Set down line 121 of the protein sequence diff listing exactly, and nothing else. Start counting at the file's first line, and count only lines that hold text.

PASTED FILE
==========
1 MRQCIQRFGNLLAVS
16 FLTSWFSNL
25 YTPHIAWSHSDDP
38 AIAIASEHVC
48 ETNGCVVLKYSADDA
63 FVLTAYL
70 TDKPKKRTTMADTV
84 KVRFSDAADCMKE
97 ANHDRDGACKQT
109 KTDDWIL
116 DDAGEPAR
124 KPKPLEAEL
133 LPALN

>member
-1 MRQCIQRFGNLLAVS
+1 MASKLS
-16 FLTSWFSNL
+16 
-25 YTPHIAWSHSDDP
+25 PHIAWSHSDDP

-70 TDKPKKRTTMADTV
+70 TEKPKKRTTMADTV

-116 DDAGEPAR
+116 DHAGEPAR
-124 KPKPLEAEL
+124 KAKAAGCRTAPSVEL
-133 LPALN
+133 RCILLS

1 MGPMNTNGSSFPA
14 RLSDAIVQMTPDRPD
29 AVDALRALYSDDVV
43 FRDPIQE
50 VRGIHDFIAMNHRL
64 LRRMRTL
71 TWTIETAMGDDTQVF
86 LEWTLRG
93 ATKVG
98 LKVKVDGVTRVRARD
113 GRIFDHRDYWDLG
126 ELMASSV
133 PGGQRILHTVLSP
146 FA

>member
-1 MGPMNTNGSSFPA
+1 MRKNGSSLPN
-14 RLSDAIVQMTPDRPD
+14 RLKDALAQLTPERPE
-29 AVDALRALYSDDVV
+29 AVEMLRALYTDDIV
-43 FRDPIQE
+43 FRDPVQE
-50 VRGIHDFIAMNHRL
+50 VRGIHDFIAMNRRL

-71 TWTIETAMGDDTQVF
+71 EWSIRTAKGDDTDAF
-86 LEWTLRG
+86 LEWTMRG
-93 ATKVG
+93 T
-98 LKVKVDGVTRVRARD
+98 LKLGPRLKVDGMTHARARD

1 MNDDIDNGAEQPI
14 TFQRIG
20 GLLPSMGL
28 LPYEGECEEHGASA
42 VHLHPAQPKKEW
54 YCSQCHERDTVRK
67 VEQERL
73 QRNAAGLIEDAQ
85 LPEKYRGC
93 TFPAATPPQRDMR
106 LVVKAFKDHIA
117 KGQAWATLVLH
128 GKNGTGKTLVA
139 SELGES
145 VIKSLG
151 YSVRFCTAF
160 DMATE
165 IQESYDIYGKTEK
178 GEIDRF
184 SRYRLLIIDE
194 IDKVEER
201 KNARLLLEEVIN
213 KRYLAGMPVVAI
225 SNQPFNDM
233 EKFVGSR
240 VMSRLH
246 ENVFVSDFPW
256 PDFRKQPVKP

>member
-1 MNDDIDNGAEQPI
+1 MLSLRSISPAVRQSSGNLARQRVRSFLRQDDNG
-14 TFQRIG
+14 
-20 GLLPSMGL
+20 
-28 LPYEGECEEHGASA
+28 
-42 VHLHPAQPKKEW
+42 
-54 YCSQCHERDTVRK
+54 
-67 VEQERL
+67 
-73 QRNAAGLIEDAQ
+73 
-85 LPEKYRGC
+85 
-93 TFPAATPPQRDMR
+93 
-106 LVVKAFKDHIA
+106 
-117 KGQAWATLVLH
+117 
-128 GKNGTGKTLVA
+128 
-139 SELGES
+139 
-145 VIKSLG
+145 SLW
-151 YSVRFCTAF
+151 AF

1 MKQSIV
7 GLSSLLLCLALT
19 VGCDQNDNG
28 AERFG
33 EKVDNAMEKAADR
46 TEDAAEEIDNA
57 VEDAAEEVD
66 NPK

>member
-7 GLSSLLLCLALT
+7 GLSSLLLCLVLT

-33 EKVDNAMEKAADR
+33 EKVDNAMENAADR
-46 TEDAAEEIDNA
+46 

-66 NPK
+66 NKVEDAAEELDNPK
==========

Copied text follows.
-151 YSVRFCTAF